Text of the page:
Graft and self-serving politicians who only go into politics to help themselves are still big problems. The book 'Corruption & Democracy in Thailand' opens with the folowing quote:
'The budget is like a popsicle that's passed around. Everyone gets a lick at it when it comes their way, so that by the time the one at the end of the line gets it, there's little left... Most of the time corrupt politicians and officials escape punishment. In fact, most of them continue to prosper and command respect in society.'
Thais have a saying that if all the money that has ever been allocated to build new roads had actually gone into making new roads, the roads in Thailand would be made of gold. Instead, lots of money is allocated for infrastructure projects, but money goes missing and short cuts are taken because there isn't enough left to do the job properly.
In Lee Kuan Yew's memoir he says:
'When we started in 1959, we knew little about how to govern, or how to solve our many economic and social problems. All we had was a burning desire to change an unfair and unjust society for the better.'
Thailand needs politicians who have vision, leadership skills, the ability to bring about change, and most importantly 'a burning desire to change an unfair and unjust society for the better'.
Ironically, before he came to power, Thaksin seemed to fit the bill perfectly. He wrote a beautiful open letter to his 'Respected Thai brothers and sisters' in which he outlined Thailand's problems, empathised with Thais, and explained why he was the best person to take Thailand forward. He was so convincing that any Thai would have been crazy not to vote for him.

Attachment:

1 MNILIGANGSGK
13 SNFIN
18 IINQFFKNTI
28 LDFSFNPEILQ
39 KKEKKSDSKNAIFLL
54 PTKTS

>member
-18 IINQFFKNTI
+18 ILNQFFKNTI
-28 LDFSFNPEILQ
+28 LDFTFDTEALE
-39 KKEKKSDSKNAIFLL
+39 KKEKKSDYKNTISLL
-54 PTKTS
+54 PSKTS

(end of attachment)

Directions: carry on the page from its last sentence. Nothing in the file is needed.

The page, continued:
Furthermore, as a successful businessman who was already mega-wealthy, corruption wouldn't be an issue because he had no need for more money.
Unfortunately, the problems began immediately he came to office with asset concealment issues and he turned out to be no better (if anything, worse) than other Thai politicians.
Thais are their own worst enemies. With such rich natural resources, a fairly well developed infrastructure, a growing number of very clever educated people, and a large non-skilled and semi-skilled workforce that can be trained quite easily, the country could be phenomenally successful if it had good leadership and everyone pulled together.
Instead, the country is just tearing itself apart. Most Thais don't follow Buddhism and I doubt that many even understand Buddhism. Religion has been reduced to going to the temple to make merit in the hope that such an act will provide winning lottery numbers. It's all symptomatic of a country that has lost its way.
Wednesday 26th March 2014
Some more details have emerged regarding the latest horrific road accident in Thailand. It all sounds only too familiar.